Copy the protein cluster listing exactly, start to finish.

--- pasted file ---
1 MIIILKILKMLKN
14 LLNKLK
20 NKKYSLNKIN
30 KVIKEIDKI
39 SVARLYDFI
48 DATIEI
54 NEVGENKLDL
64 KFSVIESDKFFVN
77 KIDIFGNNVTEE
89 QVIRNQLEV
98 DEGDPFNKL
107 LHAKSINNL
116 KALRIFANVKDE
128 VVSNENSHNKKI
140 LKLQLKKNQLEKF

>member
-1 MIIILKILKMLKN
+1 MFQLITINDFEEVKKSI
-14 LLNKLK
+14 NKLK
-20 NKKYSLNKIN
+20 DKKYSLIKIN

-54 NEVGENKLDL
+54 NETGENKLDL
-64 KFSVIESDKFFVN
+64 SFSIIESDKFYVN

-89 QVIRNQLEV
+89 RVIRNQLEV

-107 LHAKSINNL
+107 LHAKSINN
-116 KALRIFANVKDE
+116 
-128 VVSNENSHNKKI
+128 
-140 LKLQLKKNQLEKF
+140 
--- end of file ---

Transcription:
1 MIIILKILKMLKN
14 LLNKLK
20 NKKYSLNKIN
30 KVIKEIDKI
39 SVARLYDFI
48 DATIEI
54 NEVGENKLDL
64 KFSVIESDKFFVN
77 KIDIFGNNVTEE
89 QVIRNQLEV
98 DEGDPFNKL
107 LHAKSINNL
116 KALRIFANVKDE
128 VVSNENSHNKKI
140 LKLQLKKNQLEKF

>member
-1 MIIILKILKMLKN
+1 MFQLITINDFEEVKKSI
-14 LLNKLK
+14 NKLK
-20 NKKYSLNKIN
+20 DKKYSLIKIN

-54 NEVGENKLDL
+54 NETGENKLDL
-64 KFSVIESDKFFVN
+64 SFSIIESDKFYVN

-89 QVIRNQLEV
+89 RVIRNQLEV

-107 LHAKSINNL
+107 LHAKSINN
-116 KALRIFANVKDE
+116 
-128 VVSNENSHNKKI
+128 
-140 LKLQLKKNQLEKF
+140 